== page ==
with PoE you do have to be careful, there are two main standards for how much power the switch is able to provide to the device, you have PoE which is up to 15w, and then PoE+ which is 30w, I don't really see the point of putting an IR illuminator up that's only 15w when you can almost double your power (long story) to a PoE+ switch and the price difference between the illuminator wattages is very similar (in my experience $350 vs $450) the only time I'd stick with PoE is if you already have the cabling in place for PoE and you have already purchased PoE(only) switch's that were quite expensive aka don't want to upgrade your infrastructure.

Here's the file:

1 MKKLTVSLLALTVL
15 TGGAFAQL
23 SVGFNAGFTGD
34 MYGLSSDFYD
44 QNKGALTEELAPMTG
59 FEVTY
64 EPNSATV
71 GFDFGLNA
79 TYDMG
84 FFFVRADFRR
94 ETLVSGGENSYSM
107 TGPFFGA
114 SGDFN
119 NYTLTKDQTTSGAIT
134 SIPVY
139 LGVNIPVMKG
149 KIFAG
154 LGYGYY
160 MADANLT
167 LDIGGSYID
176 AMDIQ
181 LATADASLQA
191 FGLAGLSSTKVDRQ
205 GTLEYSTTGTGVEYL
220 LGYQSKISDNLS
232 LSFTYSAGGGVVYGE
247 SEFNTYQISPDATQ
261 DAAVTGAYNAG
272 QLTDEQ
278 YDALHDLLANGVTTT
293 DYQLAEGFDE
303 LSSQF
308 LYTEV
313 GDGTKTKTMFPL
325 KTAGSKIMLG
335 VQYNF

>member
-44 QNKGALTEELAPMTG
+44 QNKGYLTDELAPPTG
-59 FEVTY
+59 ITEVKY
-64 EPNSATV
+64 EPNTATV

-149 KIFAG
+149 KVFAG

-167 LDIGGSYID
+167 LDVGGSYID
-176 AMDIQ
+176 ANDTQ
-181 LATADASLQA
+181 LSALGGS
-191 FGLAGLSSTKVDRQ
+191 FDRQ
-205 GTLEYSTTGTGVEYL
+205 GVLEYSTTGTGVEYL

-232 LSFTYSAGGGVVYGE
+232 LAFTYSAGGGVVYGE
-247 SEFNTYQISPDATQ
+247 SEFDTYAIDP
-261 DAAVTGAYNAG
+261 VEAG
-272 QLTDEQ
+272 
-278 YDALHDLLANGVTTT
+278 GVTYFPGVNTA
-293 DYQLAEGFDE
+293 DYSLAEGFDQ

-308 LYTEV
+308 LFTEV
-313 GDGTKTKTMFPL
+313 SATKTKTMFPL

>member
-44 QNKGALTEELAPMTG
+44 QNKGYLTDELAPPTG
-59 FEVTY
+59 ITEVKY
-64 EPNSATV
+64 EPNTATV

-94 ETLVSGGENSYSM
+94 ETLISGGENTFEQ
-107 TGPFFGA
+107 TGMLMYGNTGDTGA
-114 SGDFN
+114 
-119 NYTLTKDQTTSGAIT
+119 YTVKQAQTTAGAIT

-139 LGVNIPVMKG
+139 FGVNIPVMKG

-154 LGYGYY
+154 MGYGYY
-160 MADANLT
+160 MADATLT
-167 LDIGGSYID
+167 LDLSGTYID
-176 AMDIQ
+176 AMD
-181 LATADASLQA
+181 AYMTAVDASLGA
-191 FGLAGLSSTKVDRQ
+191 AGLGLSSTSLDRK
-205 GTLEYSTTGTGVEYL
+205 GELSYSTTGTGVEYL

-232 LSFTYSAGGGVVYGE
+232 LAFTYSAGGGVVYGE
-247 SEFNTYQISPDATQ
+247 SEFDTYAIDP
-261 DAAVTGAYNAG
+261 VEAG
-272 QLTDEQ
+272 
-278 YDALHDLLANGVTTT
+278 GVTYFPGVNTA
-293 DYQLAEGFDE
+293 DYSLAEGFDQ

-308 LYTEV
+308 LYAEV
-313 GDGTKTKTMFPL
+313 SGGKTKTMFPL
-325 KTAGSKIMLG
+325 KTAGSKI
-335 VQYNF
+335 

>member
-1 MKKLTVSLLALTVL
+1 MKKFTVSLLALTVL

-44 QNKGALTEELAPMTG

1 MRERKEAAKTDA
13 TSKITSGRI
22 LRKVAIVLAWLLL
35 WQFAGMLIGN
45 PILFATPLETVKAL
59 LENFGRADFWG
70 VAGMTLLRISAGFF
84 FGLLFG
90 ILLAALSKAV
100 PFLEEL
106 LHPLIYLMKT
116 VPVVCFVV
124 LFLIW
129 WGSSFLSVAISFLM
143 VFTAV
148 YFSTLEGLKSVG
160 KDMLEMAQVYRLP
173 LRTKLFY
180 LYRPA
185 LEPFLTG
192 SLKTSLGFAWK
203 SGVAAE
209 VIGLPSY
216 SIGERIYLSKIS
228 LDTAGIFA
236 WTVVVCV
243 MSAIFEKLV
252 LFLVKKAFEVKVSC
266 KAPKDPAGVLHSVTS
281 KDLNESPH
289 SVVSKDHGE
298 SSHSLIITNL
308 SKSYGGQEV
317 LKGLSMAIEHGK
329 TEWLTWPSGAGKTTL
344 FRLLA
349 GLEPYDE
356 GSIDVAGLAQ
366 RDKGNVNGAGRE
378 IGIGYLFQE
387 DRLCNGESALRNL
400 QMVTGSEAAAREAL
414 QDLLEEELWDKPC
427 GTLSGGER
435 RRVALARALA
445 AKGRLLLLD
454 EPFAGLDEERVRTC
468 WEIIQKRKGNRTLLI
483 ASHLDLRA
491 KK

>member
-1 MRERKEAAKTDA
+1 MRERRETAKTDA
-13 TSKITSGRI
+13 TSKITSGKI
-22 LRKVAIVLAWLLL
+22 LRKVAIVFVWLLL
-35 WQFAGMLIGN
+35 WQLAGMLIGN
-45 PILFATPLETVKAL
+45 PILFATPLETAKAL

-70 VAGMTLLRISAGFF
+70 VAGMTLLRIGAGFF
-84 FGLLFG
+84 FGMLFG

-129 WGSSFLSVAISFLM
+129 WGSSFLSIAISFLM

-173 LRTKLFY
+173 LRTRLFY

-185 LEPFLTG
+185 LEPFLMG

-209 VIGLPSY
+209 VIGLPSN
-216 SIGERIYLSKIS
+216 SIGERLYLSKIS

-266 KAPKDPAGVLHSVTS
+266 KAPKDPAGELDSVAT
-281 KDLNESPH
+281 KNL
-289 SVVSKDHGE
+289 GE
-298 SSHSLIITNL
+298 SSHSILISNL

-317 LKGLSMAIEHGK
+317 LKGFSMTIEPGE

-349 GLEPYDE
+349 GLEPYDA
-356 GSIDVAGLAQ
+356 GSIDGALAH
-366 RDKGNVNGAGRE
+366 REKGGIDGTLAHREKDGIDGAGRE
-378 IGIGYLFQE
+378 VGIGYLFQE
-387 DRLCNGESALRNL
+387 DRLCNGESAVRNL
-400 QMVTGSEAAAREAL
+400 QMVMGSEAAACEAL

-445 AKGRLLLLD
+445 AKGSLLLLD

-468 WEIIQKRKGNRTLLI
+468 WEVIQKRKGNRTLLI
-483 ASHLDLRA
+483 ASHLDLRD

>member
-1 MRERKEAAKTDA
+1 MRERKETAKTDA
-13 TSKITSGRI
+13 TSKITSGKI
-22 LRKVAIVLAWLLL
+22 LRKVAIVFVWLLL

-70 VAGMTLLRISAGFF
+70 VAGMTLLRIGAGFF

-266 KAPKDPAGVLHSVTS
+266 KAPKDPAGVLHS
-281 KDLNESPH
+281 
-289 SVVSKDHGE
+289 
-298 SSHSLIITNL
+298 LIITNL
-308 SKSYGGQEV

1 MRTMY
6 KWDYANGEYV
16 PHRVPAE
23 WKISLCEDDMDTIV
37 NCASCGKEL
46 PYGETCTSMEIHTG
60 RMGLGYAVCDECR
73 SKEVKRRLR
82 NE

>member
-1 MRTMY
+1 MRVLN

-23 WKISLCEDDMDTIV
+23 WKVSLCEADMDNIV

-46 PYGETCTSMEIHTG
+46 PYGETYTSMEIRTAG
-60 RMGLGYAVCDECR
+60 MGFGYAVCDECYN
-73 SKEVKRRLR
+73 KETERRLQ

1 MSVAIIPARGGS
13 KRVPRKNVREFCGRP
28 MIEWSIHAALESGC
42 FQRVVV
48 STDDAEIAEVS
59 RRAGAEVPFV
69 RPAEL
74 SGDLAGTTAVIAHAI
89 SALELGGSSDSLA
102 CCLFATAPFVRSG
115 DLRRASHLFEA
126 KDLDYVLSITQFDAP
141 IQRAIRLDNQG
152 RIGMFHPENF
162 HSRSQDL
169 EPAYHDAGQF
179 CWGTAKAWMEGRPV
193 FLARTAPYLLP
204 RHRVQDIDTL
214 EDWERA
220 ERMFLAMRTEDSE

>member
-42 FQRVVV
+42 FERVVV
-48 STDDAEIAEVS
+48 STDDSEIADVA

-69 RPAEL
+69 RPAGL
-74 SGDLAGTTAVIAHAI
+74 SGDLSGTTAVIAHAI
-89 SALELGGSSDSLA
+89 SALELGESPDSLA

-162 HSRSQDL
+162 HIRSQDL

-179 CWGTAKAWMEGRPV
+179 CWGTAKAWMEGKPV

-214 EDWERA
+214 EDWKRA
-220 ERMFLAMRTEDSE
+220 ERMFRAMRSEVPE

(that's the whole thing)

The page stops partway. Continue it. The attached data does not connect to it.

with the PoE illuminators unless you get the crazy expensive units there is not much you really need to do, they have Photo-voltaic's in them that sense when it's getting dark and flip on, which is generally before your camera decides it's too dark and flicks on it's IR filter, so by the time your camera switch's to IR the illuminator is already on, so all you are left to fiddle with is the intensity (not sure why you'd reduce it but it's there)

 

There are many reasons why you would want to reduce the IR's intensity with the most important being overexposure. If you have so much light that your subjects are blown out you would want to reduce the output to get a proper exposure.

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There are many reasons why you would want to reduce the IR's intensity with the most important being overexposure. If you have so much light that your subjects are blown out you would want to reduce the output to get a proper exposure.